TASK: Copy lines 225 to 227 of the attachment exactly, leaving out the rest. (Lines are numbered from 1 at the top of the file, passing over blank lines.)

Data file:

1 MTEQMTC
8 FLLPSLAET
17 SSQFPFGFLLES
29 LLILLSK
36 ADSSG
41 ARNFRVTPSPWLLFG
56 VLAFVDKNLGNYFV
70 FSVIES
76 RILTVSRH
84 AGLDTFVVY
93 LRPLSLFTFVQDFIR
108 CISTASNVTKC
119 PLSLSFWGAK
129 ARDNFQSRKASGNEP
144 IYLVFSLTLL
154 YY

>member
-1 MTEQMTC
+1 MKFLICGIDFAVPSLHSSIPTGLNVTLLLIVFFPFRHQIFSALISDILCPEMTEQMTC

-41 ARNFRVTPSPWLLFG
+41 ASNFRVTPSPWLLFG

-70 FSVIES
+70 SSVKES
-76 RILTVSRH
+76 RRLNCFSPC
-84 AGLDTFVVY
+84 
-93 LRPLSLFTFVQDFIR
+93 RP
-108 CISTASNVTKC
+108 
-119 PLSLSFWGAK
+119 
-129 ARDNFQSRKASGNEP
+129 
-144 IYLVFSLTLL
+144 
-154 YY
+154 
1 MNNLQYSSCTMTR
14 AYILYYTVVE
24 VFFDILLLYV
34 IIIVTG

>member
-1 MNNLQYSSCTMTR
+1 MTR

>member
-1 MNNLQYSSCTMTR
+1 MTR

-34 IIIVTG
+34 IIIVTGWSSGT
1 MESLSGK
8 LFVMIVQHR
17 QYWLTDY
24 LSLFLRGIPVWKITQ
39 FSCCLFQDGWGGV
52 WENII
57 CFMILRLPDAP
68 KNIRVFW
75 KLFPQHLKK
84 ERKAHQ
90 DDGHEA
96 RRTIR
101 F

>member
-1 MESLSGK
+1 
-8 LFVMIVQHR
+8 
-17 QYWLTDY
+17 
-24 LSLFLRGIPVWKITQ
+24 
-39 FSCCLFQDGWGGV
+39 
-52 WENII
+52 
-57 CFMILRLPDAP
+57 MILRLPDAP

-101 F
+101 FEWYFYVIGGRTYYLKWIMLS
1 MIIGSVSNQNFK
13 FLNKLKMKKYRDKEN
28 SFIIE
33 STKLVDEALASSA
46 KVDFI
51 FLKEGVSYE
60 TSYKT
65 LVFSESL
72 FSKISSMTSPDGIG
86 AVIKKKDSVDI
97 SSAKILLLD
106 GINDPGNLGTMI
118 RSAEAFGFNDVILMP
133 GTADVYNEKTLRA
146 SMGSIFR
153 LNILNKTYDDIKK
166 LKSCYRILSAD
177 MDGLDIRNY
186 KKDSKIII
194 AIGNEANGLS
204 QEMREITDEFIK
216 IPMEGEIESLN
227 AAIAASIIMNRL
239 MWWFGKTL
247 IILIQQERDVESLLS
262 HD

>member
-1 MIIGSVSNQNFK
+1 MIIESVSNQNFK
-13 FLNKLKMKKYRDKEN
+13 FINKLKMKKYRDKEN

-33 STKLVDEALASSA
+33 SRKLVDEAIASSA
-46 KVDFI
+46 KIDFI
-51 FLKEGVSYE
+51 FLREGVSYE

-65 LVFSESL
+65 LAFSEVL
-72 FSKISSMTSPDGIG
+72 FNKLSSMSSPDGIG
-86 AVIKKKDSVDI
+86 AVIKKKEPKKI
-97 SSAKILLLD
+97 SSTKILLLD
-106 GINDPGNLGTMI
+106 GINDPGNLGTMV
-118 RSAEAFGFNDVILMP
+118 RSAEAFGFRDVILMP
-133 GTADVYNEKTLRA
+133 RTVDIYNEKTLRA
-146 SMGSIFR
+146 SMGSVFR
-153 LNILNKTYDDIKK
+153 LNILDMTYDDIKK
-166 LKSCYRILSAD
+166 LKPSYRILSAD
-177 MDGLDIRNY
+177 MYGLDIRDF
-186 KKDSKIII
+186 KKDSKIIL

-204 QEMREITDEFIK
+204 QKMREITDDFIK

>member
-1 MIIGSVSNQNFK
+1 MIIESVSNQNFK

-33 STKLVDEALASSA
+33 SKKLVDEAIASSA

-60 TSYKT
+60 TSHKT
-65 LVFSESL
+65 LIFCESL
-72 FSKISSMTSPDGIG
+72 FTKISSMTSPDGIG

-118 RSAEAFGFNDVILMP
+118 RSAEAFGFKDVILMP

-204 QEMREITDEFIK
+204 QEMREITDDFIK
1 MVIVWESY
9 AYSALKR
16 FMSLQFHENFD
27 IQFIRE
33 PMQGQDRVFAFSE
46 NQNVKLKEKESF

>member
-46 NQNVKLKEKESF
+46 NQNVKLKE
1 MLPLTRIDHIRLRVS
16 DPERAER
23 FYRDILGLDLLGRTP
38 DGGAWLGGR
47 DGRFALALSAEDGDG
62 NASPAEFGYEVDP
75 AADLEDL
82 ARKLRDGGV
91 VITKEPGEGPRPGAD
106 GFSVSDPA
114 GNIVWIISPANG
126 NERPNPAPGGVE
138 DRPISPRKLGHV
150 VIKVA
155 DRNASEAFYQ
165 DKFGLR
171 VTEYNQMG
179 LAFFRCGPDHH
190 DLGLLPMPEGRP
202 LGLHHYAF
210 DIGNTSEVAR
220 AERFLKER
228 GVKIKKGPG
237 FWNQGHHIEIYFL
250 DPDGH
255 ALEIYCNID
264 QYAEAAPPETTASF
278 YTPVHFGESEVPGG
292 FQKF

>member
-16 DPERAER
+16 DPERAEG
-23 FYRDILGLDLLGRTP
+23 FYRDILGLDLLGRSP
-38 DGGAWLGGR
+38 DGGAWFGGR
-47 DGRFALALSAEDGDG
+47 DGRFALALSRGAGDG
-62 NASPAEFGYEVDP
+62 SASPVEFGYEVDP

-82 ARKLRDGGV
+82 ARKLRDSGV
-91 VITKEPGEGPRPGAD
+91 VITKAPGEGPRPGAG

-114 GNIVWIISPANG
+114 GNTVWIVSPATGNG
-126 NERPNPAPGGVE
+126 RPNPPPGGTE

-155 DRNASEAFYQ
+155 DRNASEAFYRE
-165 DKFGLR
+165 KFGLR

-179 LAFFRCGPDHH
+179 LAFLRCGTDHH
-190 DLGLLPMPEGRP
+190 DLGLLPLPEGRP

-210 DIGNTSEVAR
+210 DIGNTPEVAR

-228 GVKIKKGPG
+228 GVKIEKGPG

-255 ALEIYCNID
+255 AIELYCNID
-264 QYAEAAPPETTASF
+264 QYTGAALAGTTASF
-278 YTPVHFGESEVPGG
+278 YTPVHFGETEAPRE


-210 DIGNTSEVAR
+210 DIGNTPEVAR

-228 GVKIKKGPG